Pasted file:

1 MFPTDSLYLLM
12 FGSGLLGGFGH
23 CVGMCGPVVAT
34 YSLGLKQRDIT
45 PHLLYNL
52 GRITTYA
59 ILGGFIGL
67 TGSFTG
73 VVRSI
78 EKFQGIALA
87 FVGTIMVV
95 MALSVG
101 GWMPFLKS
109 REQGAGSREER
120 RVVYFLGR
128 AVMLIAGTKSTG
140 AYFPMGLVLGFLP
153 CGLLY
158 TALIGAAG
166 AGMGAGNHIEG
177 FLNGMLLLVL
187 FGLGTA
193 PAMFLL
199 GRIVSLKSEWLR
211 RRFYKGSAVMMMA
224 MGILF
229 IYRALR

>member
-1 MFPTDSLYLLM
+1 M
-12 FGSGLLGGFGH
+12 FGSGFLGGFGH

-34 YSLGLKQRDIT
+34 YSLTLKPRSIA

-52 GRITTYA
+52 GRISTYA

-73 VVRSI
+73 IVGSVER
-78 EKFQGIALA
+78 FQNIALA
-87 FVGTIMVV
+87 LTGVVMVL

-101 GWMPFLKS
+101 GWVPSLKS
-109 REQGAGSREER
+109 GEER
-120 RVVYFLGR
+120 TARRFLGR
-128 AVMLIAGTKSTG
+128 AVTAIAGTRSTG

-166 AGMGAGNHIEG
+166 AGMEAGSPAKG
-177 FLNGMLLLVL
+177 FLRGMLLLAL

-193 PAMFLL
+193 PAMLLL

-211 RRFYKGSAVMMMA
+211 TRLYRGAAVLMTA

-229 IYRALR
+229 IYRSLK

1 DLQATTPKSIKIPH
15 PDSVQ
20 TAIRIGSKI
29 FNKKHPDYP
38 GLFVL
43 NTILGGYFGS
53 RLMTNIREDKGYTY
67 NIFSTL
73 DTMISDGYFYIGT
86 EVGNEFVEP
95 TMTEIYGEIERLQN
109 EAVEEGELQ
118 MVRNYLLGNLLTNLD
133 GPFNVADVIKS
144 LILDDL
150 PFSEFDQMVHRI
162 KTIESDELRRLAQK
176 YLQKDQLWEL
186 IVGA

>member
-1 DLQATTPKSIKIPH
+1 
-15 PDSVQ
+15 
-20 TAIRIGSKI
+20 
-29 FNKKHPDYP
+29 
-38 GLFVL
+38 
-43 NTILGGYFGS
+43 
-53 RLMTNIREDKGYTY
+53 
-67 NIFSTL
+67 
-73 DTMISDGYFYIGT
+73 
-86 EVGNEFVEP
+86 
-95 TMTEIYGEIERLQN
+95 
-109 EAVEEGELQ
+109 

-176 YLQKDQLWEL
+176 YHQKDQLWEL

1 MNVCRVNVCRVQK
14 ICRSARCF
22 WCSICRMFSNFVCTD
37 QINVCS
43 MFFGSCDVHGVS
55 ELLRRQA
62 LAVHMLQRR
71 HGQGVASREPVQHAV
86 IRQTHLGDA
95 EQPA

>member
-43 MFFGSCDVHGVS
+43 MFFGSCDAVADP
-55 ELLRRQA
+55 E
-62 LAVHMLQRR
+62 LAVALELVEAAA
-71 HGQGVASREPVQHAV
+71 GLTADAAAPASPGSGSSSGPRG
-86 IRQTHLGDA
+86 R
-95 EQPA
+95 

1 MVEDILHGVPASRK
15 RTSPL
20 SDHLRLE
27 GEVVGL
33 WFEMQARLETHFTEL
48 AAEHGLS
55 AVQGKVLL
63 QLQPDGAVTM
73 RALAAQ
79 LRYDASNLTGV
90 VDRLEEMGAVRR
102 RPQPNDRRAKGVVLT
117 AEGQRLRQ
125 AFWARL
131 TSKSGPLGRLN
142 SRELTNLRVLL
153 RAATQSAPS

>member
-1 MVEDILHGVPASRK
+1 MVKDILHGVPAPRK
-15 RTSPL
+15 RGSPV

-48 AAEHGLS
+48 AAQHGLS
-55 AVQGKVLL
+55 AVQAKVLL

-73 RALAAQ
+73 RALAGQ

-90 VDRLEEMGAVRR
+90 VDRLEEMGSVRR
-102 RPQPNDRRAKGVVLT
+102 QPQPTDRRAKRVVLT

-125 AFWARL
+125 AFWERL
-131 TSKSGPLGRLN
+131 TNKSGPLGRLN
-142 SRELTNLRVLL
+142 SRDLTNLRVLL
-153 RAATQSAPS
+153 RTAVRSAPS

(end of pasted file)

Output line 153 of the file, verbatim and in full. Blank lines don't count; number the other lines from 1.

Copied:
+48 AAQHGLS